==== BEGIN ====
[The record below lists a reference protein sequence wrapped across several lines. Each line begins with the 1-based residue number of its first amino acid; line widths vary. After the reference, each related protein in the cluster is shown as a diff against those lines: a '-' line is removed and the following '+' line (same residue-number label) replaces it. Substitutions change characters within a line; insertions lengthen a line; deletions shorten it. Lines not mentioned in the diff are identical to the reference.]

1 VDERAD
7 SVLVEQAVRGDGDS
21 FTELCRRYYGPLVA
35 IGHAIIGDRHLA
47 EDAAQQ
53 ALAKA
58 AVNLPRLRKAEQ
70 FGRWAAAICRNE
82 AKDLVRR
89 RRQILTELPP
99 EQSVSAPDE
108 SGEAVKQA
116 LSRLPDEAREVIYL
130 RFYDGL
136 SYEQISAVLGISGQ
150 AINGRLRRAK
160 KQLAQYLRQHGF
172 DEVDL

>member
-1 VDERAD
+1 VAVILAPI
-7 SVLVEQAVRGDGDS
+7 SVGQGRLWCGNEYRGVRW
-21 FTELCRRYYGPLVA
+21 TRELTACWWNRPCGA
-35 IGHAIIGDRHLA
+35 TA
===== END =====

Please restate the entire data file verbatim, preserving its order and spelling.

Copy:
[The record below lists a reference protein sequence wrapped across several lines. Each line begins with the 1-based residue number of its first amino acid; line widths vary. After the reference, each related protein in the cluster is shown as a diff against those lines: a '-' line is removed and the following '+' line (same residue-number label) replaces it. Substitutions change characters within a line; insertions lengthen a line; deletions shorten it. Lines not mentioned in the diff are identical to the reference.]

1 VDERAD
7 SVLVEQAVRGDGDS
21 FTELCRRYYGPLVA
35 IGHAIIGDRHLA
47 EDAAQQ
53 ALAKA
58 AVNLPRLRKAEQ
70 FGRWAAAICRNE
82 AKDLVRR
89 RRQILTELPP
99 EQSVSAPDE
108 SGEAVKQA
116 LSRLPDEAREVIYL
130 RFYDGL
136 SYEQISAVLGISGQ
150 AINGRLRRAK
160 KQLAQYLRQHGF
172 DEVDL

>member
-1 VDERAD
+1 VAVILAPI
-7 SVLVEQAVRGDGDS
+7 SVGQGRLWCGNEYRGVRW
-21 FTELCRRYYGPLVA
+21 TRELTACWWNRPCGA
-35 IGHAIIGDRHLA
+35 TA